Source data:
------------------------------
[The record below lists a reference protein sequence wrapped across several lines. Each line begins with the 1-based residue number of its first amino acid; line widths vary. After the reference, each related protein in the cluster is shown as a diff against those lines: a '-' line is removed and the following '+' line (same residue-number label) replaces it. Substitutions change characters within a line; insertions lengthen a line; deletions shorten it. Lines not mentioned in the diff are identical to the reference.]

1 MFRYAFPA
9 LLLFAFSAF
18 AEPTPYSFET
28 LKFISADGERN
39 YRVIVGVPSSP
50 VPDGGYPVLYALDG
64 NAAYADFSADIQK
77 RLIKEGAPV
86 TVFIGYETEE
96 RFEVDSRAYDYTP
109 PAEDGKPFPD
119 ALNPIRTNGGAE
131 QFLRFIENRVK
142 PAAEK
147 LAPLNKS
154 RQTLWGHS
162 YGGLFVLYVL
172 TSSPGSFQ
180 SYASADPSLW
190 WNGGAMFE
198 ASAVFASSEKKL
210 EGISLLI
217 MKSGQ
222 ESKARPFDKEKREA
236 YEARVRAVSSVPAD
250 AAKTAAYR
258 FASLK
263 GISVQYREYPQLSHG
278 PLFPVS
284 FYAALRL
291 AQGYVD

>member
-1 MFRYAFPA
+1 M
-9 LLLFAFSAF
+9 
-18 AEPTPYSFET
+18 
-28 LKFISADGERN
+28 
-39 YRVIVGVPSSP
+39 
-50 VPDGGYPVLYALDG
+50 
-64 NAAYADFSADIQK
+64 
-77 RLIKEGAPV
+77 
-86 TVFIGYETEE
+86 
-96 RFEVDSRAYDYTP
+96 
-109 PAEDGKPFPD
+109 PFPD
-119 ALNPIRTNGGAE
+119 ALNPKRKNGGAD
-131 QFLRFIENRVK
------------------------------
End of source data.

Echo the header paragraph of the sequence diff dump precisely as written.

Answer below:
[The record below lists a reference protein sequence wrapped across several lines. Each line begins with the 1-based residue number of its first amino acid; line widths vary. After the reference, each related protein in the cluster is shown as a diff against those lines: a '-' line is removed and the following '+' line (same residue-number label) replaces it. Substitutions change characters within a line; insertions lengthen a line; deletions shorten it. Lines not mentioned in the diff are identical to the reference.]